Parashat Noach

Shabbat Table Talk

Parashat Noach 21st October 2017

Week of 15-21 October 2017

Torah portion: Gen 6:9-11:32;   Haftarah: Isa 66:1-24

 

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The Tower of Babel story in this week’s portion is short, but well-known. Humanity unites to “build a city and tower with its top in the sky, to make a name for ourselves” (Gen 11:4). Seeing this, God divides them and scatters them by dividing and scattering their language.

 

Plaut suggests three interpretations of the transgression committed here. First, this was an attempt to reach the heavens and displace God. Just as the first humans reached out to take the fruit in Gen 3, so too do men “exhibit excessive arrogance” in making a name for themselves in self-exaltation. On the other hand, focusing their gaze on the heavens can be seen as a sign of anxiety rather than arrogance, looking to their own agenda, but then forgetting God’s. Here, humanity seems to escape God’s command to have dominion over [all] the earth (Gen 1:28) and to till the garden and tend it (Gen 2:15). Third, the city of Babel can symbolize all corrupt empire-building that results only in oppression and marginalization. God’s decision to scatter and confuse humanity via the confusion of language is therefore a safeguard against further evils, for “if, as one people with one language for all, this is how they have begun to act, then nothing they may propose to do will be out of their reach” (Gen 11:6).

 

 Reflecting on our world today, it would seem that this goal has been achieved. We are now plagued by the confusion of language. The issue of freedom of speech is being challenged by the proliferation of violence through hate speech. Political rivals are unafraid of throwing accusations and allegations against each other – with no shame admitting that these are all made-up. Lies are constantly fed to the public with the proliferation of fake news and poor journalism. Confusion abounds more and more in the realms of social media.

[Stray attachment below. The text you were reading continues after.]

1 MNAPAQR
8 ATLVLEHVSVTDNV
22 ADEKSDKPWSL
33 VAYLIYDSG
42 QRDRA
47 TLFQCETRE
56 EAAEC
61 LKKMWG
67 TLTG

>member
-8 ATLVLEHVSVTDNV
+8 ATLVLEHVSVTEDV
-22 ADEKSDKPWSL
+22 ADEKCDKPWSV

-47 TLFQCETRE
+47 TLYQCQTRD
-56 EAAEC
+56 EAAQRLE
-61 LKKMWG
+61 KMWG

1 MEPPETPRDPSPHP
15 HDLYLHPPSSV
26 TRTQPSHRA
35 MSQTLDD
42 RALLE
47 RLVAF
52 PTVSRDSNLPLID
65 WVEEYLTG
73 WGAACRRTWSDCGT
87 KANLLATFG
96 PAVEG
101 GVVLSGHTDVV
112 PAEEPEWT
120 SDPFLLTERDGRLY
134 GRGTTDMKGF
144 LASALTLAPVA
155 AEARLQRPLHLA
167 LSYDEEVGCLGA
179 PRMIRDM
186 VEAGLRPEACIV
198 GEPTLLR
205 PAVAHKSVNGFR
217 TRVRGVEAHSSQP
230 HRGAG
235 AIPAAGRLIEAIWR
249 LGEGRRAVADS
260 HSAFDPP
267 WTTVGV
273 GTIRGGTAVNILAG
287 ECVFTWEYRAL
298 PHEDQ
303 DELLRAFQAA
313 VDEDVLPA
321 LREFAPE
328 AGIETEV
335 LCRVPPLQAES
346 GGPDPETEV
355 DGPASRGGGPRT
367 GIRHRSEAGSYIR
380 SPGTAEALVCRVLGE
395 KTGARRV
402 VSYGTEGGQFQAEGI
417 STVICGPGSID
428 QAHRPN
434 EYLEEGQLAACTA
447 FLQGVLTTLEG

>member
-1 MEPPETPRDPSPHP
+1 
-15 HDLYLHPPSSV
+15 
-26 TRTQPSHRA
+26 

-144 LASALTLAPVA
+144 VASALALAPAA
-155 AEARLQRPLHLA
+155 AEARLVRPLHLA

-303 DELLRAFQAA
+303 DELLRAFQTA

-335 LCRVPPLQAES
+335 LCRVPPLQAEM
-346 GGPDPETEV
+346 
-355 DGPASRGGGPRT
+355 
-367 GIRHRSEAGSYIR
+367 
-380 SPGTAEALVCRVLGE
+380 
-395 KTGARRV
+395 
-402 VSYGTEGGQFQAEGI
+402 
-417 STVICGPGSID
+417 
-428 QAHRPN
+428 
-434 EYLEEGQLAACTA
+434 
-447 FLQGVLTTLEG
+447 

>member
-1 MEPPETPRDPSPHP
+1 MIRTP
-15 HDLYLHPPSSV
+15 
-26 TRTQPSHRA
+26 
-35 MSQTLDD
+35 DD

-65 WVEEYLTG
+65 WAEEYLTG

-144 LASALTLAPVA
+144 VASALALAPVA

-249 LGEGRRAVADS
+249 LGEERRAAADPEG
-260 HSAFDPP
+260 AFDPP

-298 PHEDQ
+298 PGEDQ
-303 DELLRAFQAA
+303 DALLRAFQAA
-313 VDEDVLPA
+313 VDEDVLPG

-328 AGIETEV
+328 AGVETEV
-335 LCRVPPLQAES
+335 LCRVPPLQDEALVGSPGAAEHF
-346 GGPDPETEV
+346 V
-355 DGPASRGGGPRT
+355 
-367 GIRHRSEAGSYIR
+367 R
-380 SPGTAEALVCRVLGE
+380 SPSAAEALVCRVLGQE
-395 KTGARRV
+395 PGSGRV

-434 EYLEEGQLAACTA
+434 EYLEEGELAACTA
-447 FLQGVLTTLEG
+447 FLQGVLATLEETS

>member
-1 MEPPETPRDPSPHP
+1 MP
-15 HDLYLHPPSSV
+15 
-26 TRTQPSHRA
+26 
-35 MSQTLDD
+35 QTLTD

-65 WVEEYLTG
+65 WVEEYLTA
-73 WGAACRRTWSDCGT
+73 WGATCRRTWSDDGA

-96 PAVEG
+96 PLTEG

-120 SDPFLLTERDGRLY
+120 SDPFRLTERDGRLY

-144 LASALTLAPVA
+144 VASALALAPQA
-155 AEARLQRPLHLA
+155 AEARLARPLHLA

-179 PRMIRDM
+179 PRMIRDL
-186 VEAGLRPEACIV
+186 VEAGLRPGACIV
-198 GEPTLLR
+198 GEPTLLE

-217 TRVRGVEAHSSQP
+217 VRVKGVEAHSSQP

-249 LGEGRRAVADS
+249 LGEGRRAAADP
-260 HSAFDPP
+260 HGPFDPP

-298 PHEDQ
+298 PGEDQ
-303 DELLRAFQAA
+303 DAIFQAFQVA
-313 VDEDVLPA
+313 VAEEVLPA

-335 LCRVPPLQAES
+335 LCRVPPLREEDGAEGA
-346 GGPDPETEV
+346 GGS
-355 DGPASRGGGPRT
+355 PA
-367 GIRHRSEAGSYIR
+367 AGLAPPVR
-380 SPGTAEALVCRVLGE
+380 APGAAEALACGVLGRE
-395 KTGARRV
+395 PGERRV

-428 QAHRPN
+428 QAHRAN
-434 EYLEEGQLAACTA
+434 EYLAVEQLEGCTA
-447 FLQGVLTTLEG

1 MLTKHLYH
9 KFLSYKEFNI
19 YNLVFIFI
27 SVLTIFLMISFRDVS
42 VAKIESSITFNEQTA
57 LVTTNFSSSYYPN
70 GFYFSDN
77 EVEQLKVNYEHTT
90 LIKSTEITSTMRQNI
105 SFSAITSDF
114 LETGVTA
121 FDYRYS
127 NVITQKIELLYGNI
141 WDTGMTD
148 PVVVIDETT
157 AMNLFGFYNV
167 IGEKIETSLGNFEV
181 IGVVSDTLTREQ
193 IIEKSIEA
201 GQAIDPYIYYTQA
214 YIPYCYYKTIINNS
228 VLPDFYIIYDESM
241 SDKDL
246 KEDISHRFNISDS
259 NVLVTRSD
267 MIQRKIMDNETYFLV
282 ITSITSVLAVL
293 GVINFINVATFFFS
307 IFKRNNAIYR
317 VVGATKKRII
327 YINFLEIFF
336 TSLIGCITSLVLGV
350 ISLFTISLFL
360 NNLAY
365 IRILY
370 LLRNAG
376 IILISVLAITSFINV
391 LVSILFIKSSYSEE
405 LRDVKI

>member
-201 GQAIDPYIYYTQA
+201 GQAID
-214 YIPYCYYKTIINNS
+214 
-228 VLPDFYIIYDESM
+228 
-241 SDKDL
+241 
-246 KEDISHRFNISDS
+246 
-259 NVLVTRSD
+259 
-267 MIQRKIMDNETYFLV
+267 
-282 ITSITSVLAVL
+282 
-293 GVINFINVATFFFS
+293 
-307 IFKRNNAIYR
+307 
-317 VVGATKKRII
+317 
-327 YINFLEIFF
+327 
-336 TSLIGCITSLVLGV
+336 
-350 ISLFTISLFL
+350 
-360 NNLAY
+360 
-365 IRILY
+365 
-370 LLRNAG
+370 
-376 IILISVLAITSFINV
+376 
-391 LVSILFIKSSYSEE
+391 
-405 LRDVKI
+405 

Carol Ochs, however, points out in The Torah: A Commentary, that God’s intention was to undermine humanity’s capacity to use language insofar as it was used in a destructive fashion. Language must actually be used for the opposite: to repair relationships, instruct others, forgive, and bless [Ochs].

 

 We can see this in the other story in this week’s portion, the story of Noah and the flood (Gen 9-10). In contrast to the Babel story of scattering, we are presented with God using language to instruct Noah to gather and to save. God’s words include detailed blueprints for the ark and detailed instructions of gathering his sons, his wife, his son’s wives, and animals, two of every kind, clean and unclean (Gen 6:14-21). Words here are used also to unify and take on a seemingly impossible task, just as in the Babel story. The difference, however, is that the goal here is aligned with what God ultimately wants.

 

 In this time of confusion of language, constantly used to divide and scatter, God’s words in the haftarah ring out: “I am coming to gather all nations and tongues; and they shall come and see my glory” (Isa 66:18). Remembering the words of God – the Word of God in Torah and the Word of God in Jesus Christ – must serve as a reminder of the proper use of language to unify and gather all of God’s creation.

 

For Reflection and Discussion: [1] Have I been using language to scatter or to gather? [2] How can my own words better reflect the Word of God?

 

Bibliography: Plaut (ed.), The Torah: A Modern Commentary (New York, 2005); Eskanazi (ed.), The Torah: A Women’s Commentary (New York: 2008).

 

This week’s teaching commentary was prepared by
Javier Miguel A. Galvez, PhD student, Ateneo de Manila University, Philippines
Bat Kol 2017
Email: jgalvez@ateneo.edu

Copyright 2017

 

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Bat Kol Institute for Jewish Studies, Jerusalem

 1983-2017

“Christians Studying the Bible within its Jewish milieu, using Jewish Sources.”

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